By using concurrence and CoA as the quantification of bipartite entanglement, it was shown that there exists a polygamy relation of entanglement in multi-qubit systems gbs . More precisely, for any pure state in an -qubit system where for ,

(24) |

where is the concurrence of with respect to the bipartite cut and , and is the CoA of for .

In this section, we provide an analytic upper bound of UE in Eq. (8), and derive a polygamy inequality of entanglement in terms of von-Neumann entropy and EoA for tripartite quantum systems of arbitrary dimension.

First, for an upper bound of UE, we have the following theorem.

###### Theorem 4.

For any bipartite state in a bipartite quantum system ,

(25) |

where is the mutual information of .

###### Proof.

Let be a spectral decomposition of where is the dimension of the subsystem . The proof method follows the construction used in christandl .

For any state , define the channels

(26) |

where is the Fourier basis such that,

(27) |

and is the -th root of unity.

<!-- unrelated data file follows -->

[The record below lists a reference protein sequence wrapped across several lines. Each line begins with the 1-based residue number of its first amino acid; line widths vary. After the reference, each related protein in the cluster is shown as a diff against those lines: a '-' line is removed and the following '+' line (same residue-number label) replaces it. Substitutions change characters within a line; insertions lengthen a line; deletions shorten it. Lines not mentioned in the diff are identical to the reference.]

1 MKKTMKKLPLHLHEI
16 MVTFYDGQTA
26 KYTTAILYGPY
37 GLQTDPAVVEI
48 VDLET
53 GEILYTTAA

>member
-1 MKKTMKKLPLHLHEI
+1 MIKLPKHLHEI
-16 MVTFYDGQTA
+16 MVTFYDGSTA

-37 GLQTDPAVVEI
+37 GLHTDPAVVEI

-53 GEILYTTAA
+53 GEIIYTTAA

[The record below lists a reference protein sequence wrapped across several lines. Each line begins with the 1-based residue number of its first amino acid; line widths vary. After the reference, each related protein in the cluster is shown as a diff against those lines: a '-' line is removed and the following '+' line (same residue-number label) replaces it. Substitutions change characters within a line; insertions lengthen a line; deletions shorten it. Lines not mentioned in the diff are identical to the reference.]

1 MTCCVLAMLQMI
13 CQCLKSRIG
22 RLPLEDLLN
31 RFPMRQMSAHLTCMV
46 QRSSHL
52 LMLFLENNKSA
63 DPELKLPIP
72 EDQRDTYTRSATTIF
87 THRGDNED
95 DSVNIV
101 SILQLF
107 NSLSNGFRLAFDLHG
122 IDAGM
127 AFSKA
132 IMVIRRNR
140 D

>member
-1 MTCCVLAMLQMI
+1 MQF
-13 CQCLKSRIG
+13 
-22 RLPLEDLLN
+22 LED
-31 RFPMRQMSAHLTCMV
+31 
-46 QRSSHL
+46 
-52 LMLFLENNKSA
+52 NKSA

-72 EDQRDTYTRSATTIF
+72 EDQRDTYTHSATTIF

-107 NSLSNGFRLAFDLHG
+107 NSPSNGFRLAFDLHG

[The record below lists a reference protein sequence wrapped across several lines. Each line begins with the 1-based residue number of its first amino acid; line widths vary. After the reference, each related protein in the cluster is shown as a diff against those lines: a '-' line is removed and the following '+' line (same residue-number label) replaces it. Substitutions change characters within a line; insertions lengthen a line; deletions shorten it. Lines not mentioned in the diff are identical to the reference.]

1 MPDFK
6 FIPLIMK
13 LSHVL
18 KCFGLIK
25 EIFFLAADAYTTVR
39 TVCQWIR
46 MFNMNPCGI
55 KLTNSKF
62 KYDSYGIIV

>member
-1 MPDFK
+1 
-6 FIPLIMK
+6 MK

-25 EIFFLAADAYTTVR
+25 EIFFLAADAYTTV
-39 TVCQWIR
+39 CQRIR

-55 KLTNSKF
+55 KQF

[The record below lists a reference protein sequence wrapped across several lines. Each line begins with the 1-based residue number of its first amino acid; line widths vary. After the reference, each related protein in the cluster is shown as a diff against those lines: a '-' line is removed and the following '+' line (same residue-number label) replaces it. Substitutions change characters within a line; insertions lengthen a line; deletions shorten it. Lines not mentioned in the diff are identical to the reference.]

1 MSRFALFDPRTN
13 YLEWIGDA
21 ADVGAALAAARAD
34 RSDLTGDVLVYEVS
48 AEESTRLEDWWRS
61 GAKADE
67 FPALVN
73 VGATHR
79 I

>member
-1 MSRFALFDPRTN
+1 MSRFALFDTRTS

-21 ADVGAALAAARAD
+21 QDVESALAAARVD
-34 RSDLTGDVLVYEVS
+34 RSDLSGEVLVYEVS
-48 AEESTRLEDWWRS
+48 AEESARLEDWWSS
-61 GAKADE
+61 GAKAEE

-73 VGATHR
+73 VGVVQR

Notice that , and , so that . We can also write

(28) |

where and are generalized -dimensional Pauli operators,

(29) |

In the following, we will write

(30) |

where , and for .

The induced ensembles on by the channels and will be denoted by and , and the entropy defects of the induced ensembles on will be denoted as

(31) |

By defining a four-partite quantum state in such that

(32) |

we have

(33) |

and

(34) |

By straightforward calculation, we can obtain

(35) |

where is the mutual information of with respect to the bipartite cut , and the second, third equalities are due to the joint entropy theorem nc . Analogously, we have

(36) |

Due to the independence of subsystems and , we have , which implies

(37) |

Since and of Eq. (37) can be obtained, respectively, from by rank-1 measurements and of subsystem , by defining a rank-1 measurement

(38) |

we have

(39) |

which completes the proof. ∎

###### Corollary 1.

For any tripartite pure state , we have

(40) |

Corollary 1 tells us that for a tripartite pure state of arbitrary dimension, there exists a polygamy relation of entanglement in terms of entropy of entanglement and EoA. Furthermore, this is, we believe, the first result of the polygamous (or dually monogamous) property of distribution of entanglement in multipartite higher-dimensional quantum systems rather than qubits.